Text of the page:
Home > Keeping Animals > Keeping Chickens in Your Garden

Keeping Chickens in Your Garden

By: Kate Bradbury - Updated: 23 Jun 2015 | comments*Discuss
 
Keeping Chickens In Your Garden

Chickens are not hard to care for – just make sure they have plenty of room to scratch around in, a steady supply of food and a comfortable place to roost and lay eggs. They are friendly and sociable creatures; each having their own personalities, and you can even buy rescue chickens from battery farms.

Taking on chickens is a big responsibility. They can live for up to 10 years and will need feeding and caring for as much as any pet. For the first three years of her life, a chicken will produce an egg every one-two days, however this will decrease with age.

The Chicken Coop

If you build your own coop, ensure it is made with strong materials, to protect your hens from predators, such as foxes. The coop needs to be comfortable as the chickens will spend each night there and lay their eggs, but accessible to you to clean and retrieve the eggs. There are many designs you can choose from, or you could be creative and design your own. You can use any materials to make your coop, including plastic, metal and wood.

Your coop should be well ventilated to provide the chickens with plenty of fresh air. It should have places for them to perch, including different levels where they can climb up and explore. It should also have areas where they can seek shelter from the heat in the summer and the cold in the winter.

Bury chicken wire 20cm under the surface of the soil to protect against rats and mice, which may try to burrow under the coop to get to the eggs. Chickens are curious birds, so ensure there are no potential hazards in the coop, such as nails and staples sticking out where the hens can injure themselves.

Cleaning Your Coop

Clean out the coop once a week, wiping down the perches and nesting areas, and scrubbing the feeders. Replace the straw ever week to prevent a build up of pests and diseases.

Outside the Coop

You will need to decide whether your chickens will have a free range of your garden (where they will eat many garden pests), or remain in a caged area around the coop. Whatever your choice, they will need to have plenty of room to scratch around and establish a pecking order. If you do let them roam free in your garden, it is unlikely they will stray far from the coop.

Feeding Your Chickens

Chickens thrive when fed with a pelleted poultry feed or crumble (you will have the choice of feeding them with organic feed). Chickens also love kitchen scraps and weeds and insects from the garden (if you allow them to roam and pick food from the garden, make sure there are no slug pellets around and avoid using pesticides, which can poison them). Replace the feed regularly to prevent it from going stale, and ensure the hens always have a supply of water to drink.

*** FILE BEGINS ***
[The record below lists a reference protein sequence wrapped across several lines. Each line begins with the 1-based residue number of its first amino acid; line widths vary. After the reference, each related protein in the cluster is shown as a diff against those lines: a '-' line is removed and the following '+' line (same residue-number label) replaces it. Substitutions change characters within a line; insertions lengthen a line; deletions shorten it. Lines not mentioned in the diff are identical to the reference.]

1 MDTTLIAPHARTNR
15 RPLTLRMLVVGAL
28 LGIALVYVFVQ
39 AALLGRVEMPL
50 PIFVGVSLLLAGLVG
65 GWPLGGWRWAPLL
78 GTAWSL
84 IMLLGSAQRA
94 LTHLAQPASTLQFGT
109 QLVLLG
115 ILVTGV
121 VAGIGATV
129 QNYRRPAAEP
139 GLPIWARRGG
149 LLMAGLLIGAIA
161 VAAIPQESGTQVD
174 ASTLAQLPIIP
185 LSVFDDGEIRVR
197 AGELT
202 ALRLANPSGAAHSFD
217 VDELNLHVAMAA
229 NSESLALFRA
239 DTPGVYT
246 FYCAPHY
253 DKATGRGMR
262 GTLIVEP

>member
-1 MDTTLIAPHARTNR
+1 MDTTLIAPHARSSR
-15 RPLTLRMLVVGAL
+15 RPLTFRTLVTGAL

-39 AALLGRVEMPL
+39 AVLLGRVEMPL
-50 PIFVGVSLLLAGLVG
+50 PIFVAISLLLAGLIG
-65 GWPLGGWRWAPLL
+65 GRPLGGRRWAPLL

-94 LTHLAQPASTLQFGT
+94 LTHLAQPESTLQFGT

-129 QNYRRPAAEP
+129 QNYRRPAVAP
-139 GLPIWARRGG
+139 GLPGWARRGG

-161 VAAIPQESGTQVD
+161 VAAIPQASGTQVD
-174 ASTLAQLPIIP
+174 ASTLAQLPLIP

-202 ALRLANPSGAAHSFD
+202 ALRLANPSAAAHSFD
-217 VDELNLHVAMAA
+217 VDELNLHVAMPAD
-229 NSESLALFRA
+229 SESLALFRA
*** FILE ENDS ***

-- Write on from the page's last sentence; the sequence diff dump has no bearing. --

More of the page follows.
Chickens are fabulous creatures to keep. They are friendly and sociable, and will reward you with delicious fresh eggs every 1-2 days. Keep them safe and comfortable, and you will have healthy, happy birds for many years to come.

You might also like...
Share Your Story, Join the Discussion or Seek Advice..
[Add a Comment]
I highly recommend buying ex commercial hens through Fresh Start 4 Hens, I've had two lots so far and they've been brilliant. Only a £2.50 donation each.
KatieM - 23-Jun-15 @ 2:16 PM
I love this artical!!!! Also in answer to sweetpea's question, i don't think a cockral is nessasary unless you want chicks.
sparrow - 24-May-15 @ 11:06 PM
i have 4 alottments and i am told that i am alowed 8 hens in one alotment so do i have to build 3 more hen huts to have more hens or can i put all my hens on one alottment. i do understand that if i give up one alottment i would after give up some hens as well.
skiprat - 1-Jan-12 @ 2:30 PM
Is it necessary to keep a cock for the hens to lay? I liked the article
sweetpea - 8-Aug-11 @ 3:40 PM
Share Your Story, Join the Discussion or Seek Advice...
Title:
(never shown)
Firstname:
(never shown)
Surname:
(never shown)
Email:
(never shown)
Nickname:
(shown)
Comment:
Validate:
Enter word:
Topics
Latest Comments
  • Rob the roller
    Re: What Not to Do in Your Allotment
    Hi Giancarlo I am sorry to hear about your unfortunate condition. There is nothing to prevent you growing mushrooms etc…
    27 November 2018
  • Kate br
    Re: Selling from Your Allotment
    I would recommend. Country markets as local places to sell surplus veg
    9 November 2018
  • JoJo
    Re: Foraging for Mushrooms
    @Amy - Lepiota (Dapperlings) which look like smaller versions of Parasols have an approx 7cm diametre. They can be very poisonous - so…
    3 September 2018
  • Amy
    Re: Foraging for Mushrooms
    Hello, Im wanting some advice please,ive found a fungi/mushroom in my garden...ive been searching on the internet and it seems as its a…
    1 September 2018
  • Mick
    Re: Self-Sufficient Energy
    I am looking into a thermoelectric generator to place on my solid fuel burning stove. The stove is hot all but two weeks out of the year.
    26 June 2018
  • GoSelfSufficient
    Re: What Not to Do in Your Allotment
    Giancarlo - Your Question:Hello,My name is Giancarlo Cristea, I live in Tooting, London, where I came 3 years ago.…
    24 May 2018
  • Giancarlo
    Re: What Not to Do in Your Allotment
    Hello, My name is Giancarlo Cristea, I live in Tooting, London, where I came 3 years ago. Unfortunately I cannot work…
    23 May 2018
  • Baz
    Re: Keeping a Pig
    When buying pigs do you have to buy two or would they be ok on their own
    11 September 2017
  • Coconut down South
    Re: What You Can't Grow
    Coconut down south is lit man. I grow it every day it is great!
    4 July 2017
  • Patsy
    Re: Foraging for Berries
    I'm thinking of making elderberry jam. Can this be made from elderberry syrup or concentrate, instead of picking the berries?
    3 March 2017